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The head of the National Oceanic and Atmospheric Administration called a new federal report on sea level rise “a global wakeup call.” How many more wakeup calls do we need?
Communities along Maine’s coast certainly don’t need another report to remind them of the alarming realities of sea level rise. Those realities are already at our front door.
Just look at the way exceptionally high tides are already causing problems at the wastewater treatment facility in Blue Hill. As the BDN’s Ethan Genter reported in January, plans to shore up the facility are expected to cost in the millions of dollars. And it is not just Blue Hill that is impacted by this one example of infrastructure issues caused by rising seas.
“The other eight towns on the peninsula are all affected by one little wastewater facility in Blue Hill,” said Randy Curtis, a member of the Blue Hill sea level rise task force.
Cities and towns up and down the coast are increasingly running into challenges like this. Bath, no stranger to coastal flooding, is seeing that threat get more severe and property values are going down as sea levels rise. Damariscotta has been working to safeguard its downtown from the river that shares its name. Just this past week, Environmental Protection Agency Administrator Michael Regan was in Saco highlighting the importance of federal funds to help make Maine communities more resilient in the face of mounting climate impacts.
“The risk of raw sewage overflowing in the Saco River is a threat to the community,” Regan said on Feb. 14.
The next day, NOAA and other agencies released the new report, which predicts the U.S. will experience as much sea level rise between now and 2050 as it has in the previous 100 years. The report predicts a rise of 1.4 feet by 2050 across the U.S. coast, with flooding expected to happen 10 times as frequently as it does now. New England and the Gulf of Mexico are expected to see some of the highest flooding.
This projection of 1.4 feet is similar to an estimate from Maine’s 2020 climate plan of a 1.5 foot increase by 2050. State marine geologist Peter Slovinsky told BDN reporter Lori Valigra that the difference between these two projections is not significant.
Again, we have a new report emphasizing alarm bells that should already be ringing. This isn’t a theoretical problem for coastal Maine; it’s already here.
In early 2020, the BDN held a series of climate conversations, including one about coastal resilience and sea level rise. Susie Arnold, a marine scientist at the Island Institute in Rockland, explained then how cities and towns were already wrestling with rising seas impacts and planning.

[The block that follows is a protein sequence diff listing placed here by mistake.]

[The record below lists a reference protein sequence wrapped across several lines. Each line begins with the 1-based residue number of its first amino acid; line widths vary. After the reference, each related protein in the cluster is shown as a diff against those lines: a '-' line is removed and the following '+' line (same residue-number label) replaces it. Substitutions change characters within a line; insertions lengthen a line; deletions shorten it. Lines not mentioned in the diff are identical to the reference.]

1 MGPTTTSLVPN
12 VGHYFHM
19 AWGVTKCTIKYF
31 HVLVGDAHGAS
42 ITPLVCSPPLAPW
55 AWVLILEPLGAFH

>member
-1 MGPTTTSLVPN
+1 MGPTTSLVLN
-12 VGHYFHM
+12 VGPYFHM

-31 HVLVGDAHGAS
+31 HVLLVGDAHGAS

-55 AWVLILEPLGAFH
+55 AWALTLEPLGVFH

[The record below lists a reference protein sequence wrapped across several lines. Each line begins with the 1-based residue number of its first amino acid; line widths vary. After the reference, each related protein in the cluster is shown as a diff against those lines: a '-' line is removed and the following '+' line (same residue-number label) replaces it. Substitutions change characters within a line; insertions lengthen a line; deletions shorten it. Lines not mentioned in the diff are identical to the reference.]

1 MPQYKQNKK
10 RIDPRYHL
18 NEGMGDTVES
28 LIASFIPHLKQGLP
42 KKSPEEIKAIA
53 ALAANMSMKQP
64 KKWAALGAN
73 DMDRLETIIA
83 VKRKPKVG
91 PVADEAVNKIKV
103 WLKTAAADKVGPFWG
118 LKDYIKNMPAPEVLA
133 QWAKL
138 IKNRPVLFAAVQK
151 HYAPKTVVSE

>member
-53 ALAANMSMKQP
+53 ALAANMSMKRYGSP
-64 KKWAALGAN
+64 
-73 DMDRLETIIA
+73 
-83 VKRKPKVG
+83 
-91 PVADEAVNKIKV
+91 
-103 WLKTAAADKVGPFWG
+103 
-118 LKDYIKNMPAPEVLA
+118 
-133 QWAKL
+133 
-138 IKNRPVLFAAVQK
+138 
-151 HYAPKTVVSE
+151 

“It may be that their critical infrastructure, like their wastewater treatment plant, is already being inundated at king tides. Maybe their entire downtown is being impacted, like Vinalhaven and Damariscotta,” Arnold said. “Or maybe their freshwater aquifer, their only source of fresh drinking water, like Monhegan, is vulnerable to being impacted with a few feet of sea level rise, Or maybe they’re sitting pretty — they think they’re high up — but low and behold, that access road that brings them to their business or their home is already being inundated during high tides and is very vulnerable to being inundated more frequently with sea level rise.”
Repeated reports and warnings can also make sea level rise and other impacts of climate change feel inevitable. And some of it is at this point, unfortunately. But we can’t let the seemingly constant wakeup calls lull us to sleep, as if there’s nothing we can do to blunt these impacts down the road.
As NASA explains, “Global sea levels are rising as a result of human-caused global warming.” And this rise happens primarily because of added water from melting ice sheets, and because seawater expands as it warms. Human activity is causing the problem, and must be part of the solution.
Federal infrastructure investments and ongoing work at the state and local level to plan for and adapt to rising seas are critical elements of the response. Even more critical is the imperative to reduce the carbon emissions that are driving these changes we are already seeing in Maine and around the world.